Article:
Barclays flags Treasuries central clearing cybersecurity risks after ICBC hack

By Davide Barbuscia

NEW YORK (Reuters) – A key reform proposed by the U.S. Securities and Exchange Commission to boost the use of central clearing for U.S. Treasuries could leave the market more exposed to cybersecurity risks, Barclays said, referring to the cyber hack of Industrial and Commercial Bank of China’s U.S. broker-dealer last week.

The SEC central clearing rule, first proposed in September last year, would apply to the cash Treasury and repurchase agreements (repo) markets, where banks and other players such as hedge funds borrow short-term loans backed by Treasuries.

Under the rule, more trades would be sent to a clearing house, requiring counterparties to put up cash to guarantee execution in the event of defaults.

Because the Fixed Income Clearing Corporation (FICC), a subsidiary of the Depository Trust & Clearing Corporation (DTCC), is currently the only central clearing platform for repo and Treasuries, activity on the FICC platform will more than double with the proposed reform, Joseph Abate, a strategist at Barclays, said in a note on Tuesday.

“This creates a potential single-point of failure risk as recent events illustrate,” he said, referring to the ICBC hack.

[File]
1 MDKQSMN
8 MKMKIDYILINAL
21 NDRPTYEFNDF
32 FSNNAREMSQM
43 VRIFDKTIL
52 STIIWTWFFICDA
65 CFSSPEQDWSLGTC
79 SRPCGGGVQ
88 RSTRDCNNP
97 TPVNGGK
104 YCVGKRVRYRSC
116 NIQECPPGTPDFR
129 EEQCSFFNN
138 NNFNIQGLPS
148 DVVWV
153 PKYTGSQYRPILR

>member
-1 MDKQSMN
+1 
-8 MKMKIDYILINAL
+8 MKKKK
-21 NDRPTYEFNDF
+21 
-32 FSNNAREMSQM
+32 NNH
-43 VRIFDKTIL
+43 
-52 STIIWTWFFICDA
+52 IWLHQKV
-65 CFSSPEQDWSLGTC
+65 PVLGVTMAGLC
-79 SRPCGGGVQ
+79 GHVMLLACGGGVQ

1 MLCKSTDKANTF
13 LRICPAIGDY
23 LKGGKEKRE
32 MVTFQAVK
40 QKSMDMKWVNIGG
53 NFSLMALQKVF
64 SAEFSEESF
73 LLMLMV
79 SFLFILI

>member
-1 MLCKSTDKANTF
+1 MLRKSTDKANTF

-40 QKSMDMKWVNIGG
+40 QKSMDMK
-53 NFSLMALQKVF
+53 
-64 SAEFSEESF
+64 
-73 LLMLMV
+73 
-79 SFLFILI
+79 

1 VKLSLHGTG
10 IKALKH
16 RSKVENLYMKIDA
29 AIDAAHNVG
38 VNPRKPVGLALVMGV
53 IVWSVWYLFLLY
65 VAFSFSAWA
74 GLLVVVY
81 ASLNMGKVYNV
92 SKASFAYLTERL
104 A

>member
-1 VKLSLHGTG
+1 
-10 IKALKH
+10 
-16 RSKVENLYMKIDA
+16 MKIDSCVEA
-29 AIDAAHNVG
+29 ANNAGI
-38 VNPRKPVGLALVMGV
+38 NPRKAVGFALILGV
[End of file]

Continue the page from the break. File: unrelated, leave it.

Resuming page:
“That has potential systemic consequences,” he said.

ICBC’ U.S. arm was hit by a ransomware attack that disrupted trades in the U.S. Treasury market on Nov. 9 and left the bank temporarily owing BNY Mellon $9 billion for unsettled trades, Reuters reported.

Abate also flagged cybersecurity risks for direct members of the FICC, as well as clients they sponsor to access the clearing platform, saying mandatory central clearing could make FICC “a fortress with many doors.”

DTCC said on Wednesday its systems were not impacted by the ICBC incident and that it works with internal specialists and external partners to stay ahead of evolving cybersecurity threats.

“We are committed to safeguarding our clients and stakeholders through this dynamic synergy of internal and external expertise,” it said in a statement to Reuters.

The SEC is expected to finalize the rule early next year, said Barclays, but it is unclear how much time the industry would have to implement it and whether central clearing will occur simultaneously for Treasuries and repo transactions.

(Reporting by Davide Barbuscia; Editing by Marguerita Choy)